A basic outline of the Element Iron. Useful for replacing a lab on Iron (if so instucted), or as a brief history of Iron.

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Irons periodic identification is "FE". Iron has an atomic mass of 55.845 AMU and its atomic number is 26. The melting point for iron is 1535.0 °C (1808.15 °K, 2795.0 °F) and its boiling point is 2750.0 °C (3023.15 °K, 4982.0 °F). There are 26 protons and electrons and 30 neutrons. Iron is a transition metal and its crystal structure is cubic. Iron has a density of 7.86 g/cm3 when measured at a level of 293 K. The isotopes of iron are FE-52, FE-54, FE-55, FE-56, FE-57, FE-58, FE-59, and FE-60.

The date of discovery isn't very specific. It has a Latin origin and its term is ferrum. Iron is a basis for many uses. It is often used in hemoglobin, multi-vitamins and steel. Iron is also a supplementary cure to a common case of Anemia. Steel originated in Pittsburgh, Pennsylvania in 1875. This newfound idea, started out to be a cheap investment by Andrew Carnegie supported by The Edgar Thomson Works.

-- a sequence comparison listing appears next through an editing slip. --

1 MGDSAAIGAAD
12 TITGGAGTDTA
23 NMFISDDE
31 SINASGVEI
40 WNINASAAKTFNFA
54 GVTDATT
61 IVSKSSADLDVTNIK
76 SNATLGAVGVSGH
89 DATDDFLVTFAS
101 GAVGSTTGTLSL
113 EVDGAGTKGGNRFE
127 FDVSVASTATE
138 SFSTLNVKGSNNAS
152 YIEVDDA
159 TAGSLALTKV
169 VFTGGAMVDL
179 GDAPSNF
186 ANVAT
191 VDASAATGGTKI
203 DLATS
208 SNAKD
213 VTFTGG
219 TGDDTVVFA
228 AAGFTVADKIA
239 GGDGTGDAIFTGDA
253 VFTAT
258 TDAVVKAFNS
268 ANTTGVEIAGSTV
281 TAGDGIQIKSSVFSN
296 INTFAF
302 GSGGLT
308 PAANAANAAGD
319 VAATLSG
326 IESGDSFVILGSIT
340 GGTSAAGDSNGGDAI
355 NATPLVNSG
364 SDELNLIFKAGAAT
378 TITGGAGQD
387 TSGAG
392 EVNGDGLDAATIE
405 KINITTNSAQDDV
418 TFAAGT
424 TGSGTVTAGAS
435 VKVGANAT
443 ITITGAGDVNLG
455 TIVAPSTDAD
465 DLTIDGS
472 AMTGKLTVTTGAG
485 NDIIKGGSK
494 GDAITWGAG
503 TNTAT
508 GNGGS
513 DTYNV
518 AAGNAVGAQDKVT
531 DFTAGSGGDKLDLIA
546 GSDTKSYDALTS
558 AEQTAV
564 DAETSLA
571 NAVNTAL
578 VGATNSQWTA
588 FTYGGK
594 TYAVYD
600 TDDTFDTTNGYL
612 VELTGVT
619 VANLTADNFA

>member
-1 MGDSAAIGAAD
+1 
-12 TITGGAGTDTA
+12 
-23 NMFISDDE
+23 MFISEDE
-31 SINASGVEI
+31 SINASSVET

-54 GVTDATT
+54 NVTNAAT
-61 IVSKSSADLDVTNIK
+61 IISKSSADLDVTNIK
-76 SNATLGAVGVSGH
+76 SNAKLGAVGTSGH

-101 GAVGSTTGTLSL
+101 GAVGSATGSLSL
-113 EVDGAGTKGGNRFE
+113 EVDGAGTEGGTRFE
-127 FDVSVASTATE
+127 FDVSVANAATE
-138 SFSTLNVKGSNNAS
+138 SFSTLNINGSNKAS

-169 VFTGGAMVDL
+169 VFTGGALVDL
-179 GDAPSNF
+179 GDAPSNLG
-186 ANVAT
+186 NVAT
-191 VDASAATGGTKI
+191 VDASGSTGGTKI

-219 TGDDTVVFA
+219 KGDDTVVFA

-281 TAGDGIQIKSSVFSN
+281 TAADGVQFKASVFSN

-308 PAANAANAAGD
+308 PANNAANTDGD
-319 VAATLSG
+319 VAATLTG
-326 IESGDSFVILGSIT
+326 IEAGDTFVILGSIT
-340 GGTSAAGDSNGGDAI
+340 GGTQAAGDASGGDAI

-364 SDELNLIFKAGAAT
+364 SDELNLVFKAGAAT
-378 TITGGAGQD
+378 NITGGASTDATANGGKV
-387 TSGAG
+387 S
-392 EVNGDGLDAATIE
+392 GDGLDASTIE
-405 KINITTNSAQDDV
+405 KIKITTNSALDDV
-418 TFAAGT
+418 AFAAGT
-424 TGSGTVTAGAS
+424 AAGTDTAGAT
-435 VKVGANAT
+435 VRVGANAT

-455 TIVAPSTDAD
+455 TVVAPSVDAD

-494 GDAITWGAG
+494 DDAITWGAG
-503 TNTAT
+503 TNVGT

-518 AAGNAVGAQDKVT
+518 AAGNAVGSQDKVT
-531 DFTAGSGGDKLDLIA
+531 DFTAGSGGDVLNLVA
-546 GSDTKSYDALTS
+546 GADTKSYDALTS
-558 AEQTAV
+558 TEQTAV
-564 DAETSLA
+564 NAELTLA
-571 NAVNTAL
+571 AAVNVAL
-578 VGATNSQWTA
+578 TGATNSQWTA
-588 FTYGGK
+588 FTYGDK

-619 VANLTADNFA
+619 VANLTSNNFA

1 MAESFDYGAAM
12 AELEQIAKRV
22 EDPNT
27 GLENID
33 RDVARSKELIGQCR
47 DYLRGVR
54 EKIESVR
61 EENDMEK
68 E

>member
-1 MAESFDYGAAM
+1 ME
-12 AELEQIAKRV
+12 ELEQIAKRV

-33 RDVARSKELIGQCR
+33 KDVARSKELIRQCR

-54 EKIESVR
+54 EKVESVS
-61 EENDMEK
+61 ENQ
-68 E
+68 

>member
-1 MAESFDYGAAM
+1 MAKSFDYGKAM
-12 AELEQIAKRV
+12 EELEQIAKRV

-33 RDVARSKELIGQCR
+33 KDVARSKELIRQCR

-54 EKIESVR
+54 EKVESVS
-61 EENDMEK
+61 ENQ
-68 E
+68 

Carnegie saw a potential in steel for railways, the iron in rail tracks had been wearing away too quickly and causing terrible episodes. Carnegie soon rid of his job to manufacture this idea to make safer rails from the United States to England. As profits increased Carnegie hired railroad engineers for mass production. A steel plant soon came about with hot furnaces, called blast furnaces and rolling mills in machine shops. Steel was in such a high growth point that more plants developed and communities were urbanized around steel and all of its properties and aspects.

Hemoglobin is a macromolecule that has four heme complexes and peptide chains. The peptide chains control the proteins such as the portion tetramer. Amino acids can be recognized as a hetero-tetramer. The iron in hemoglobin has a heme complex atom built...